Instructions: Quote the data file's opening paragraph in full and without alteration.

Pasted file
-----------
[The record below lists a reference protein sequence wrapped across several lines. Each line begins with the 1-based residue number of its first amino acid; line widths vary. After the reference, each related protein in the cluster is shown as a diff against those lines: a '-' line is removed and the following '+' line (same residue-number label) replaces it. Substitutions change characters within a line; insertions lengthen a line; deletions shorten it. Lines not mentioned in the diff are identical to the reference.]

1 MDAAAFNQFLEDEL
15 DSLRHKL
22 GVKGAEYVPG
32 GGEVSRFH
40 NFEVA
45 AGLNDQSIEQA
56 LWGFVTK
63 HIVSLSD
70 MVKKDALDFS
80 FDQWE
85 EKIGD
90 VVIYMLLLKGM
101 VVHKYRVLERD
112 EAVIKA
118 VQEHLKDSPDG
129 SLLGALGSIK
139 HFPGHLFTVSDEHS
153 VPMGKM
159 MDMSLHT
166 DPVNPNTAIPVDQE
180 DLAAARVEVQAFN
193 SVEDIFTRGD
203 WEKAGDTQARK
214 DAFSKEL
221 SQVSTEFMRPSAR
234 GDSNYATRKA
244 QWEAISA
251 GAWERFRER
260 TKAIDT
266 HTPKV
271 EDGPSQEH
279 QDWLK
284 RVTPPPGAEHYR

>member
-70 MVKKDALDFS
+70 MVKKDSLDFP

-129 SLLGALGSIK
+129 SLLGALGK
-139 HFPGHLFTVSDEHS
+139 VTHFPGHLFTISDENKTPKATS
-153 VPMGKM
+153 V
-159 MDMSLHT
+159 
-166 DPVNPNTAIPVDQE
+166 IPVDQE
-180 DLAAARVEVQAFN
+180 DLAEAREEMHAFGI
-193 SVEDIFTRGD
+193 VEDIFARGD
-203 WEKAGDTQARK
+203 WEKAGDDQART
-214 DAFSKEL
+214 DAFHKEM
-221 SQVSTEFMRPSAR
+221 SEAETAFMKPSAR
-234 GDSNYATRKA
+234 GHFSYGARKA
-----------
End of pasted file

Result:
[The record below lists a reference protein sequence wrapped across several lines. Each line begins with the 1-based residue number of its first amino acid; line widths vary. After the reference, each related protein in the cluster is shown as a diff against those lines: a '-' line is removed and the following '+' line (same residue-number label) replaces it. Substitutions change characters within a line; insertions lengthen a line; deletions shorten it. Lines not mentioned in the diff are identical to the reference.]